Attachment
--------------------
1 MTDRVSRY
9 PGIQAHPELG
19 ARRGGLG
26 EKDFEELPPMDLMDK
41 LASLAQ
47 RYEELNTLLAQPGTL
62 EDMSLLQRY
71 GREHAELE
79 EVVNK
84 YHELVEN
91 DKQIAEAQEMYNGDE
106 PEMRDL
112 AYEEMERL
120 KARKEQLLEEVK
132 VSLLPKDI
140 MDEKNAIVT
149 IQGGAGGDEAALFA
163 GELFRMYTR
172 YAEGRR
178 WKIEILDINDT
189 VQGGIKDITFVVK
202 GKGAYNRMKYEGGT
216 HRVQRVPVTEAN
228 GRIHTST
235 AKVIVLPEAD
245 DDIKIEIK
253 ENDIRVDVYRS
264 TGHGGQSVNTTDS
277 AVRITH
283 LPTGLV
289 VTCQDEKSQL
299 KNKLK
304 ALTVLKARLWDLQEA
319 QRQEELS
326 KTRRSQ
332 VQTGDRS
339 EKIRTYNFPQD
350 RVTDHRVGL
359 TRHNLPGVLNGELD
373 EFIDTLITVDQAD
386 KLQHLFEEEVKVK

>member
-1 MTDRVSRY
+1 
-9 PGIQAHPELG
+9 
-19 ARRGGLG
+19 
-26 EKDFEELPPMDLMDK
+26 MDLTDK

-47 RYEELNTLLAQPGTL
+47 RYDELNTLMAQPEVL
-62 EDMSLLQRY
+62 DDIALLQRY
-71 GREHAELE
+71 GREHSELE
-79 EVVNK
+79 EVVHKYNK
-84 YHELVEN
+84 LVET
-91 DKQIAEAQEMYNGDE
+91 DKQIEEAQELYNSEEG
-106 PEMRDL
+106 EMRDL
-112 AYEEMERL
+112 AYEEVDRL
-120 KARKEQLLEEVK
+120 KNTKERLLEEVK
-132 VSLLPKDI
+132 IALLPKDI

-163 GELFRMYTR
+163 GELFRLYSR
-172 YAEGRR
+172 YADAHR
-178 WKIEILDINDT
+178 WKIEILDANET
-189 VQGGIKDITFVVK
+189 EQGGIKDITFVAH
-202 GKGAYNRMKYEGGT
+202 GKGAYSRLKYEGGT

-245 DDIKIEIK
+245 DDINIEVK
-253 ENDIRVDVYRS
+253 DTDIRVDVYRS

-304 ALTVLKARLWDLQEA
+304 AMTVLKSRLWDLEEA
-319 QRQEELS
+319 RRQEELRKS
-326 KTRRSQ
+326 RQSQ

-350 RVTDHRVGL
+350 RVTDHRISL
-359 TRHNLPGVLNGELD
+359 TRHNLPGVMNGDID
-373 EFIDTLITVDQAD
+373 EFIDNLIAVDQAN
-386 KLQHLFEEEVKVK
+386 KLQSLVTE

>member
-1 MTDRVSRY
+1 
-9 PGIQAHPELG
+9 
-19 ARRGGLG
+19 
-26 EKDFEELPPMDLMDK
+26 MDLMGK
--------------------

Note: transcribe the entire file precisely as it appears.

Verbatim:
1 MTDRVSRY
9 PGIQAHPELG
19 ARRGGLG
26 EKDFEELPPMDLMDK
41 LASLAQ
47 RYEELNTLLAQPGTL
62 EDMSLLQRY
71 GREHAELE
79 EVVNK
84 YHELVEN
91 DKQIAEAQEMYNGDE
106 PEMRDL
112 AYEEMERL
120 KARKEQLLEEVK
132 VSLLPKDI
140 MDEKNAIVT
149 IQGGAGGDEAALFA
163 GELFRMYTR
172 YAEGRR
178 WKIEILDINDT
189 VQGGIKDITFVVK
202 GKGAYNRMKYEGGT
216 HRVQRVPVTEAN
228 GRIHTST
235 AKVIVLPEAD
245 DDIKIEIK
253 ENDIRVDVYRS
264 TGHGGQSVNTTDS
277 AVRITH
283 LPTGLV
289 VTCQDEKSQL
299 KNKLK
304 ALTVLKARLWDLQEA
319 QRQEELS
326 KTRRSQ
332 VQTGDRS
339 EKIRTYNFPQD
350 RVTDHRVGL
359 TRHNLPGVLNGELD
373 EFIDTLITVDQAD
386 KLQHLFEEEVKVK

>member
-1 MTDRVSRY
+1 
-9 PGIQAHPELG
+9 
-19 ARRGGLG
+19 
-26 EKDFEELPPMDLMDK
+26 MDLTDK

-47 RYEELNTLLAQPGTL
+47 RYDELNTLMAQPEVL
-62 EDMSLLQRY
+62 DDIALLQRY
-71 GREHAELE
+71 GREHSELE
-79 EVVNK
+79 EVVHKYNK
-84 YHELVEN
+84 LVET
-91 DKQIAEAQEMYNGDE
+91 DKQIEEAQELYNSEEG
-106 PEMRDL
+106 EMRDL
-112 AYEEMERL
+112 AYEEVDRL
-120 KARKEQLLEEVK
+120 KNTKERLLEEVK
-132 VSLLPKDI
+132 IALLPKDI

-163 GELFRMYTR
+163 GELFRLYSR
-172 YAEGRR
+172 YADAHR
-178 WKIEILDINDT
+178 WKIEILDANET
-189 VQGGIKDITFVVK
+189 EQGGIKDITFVAH
-202 GKGAYNRMKYEGGT
+202 GKGAYSRLKYEGGT

-245 DDIKIEIK
+245 DDINIEVK
-253 ENDIRVDVYRS
+253 DTDIRVDVYRS

-304 ALTVLKARLWDLQEA
+304 AMTVLKSRLWDLEEA
-319 QRQEELS
+319 RRQEELRKS
-326 KTRRSQ
+326 RQSQ

-350 RVTDHRVGL
+350 RVTDHRISL
-359 TRHNLPGVLNGELD
+359 TRHNLPGVMNGDID
-373 EFIDTLITVDQAD
+373 EFIDNLIAVDQAN
-386 KLQHLFEEEVKVK
+386 KLQSLVTE

>member
-1 MTDRVSRY
+1 
-9 PGIQAHPELG
+9 
-19 ARRGGLG
+19 
-26 EKDFEELPPMDLMDK
+26 MDLMGK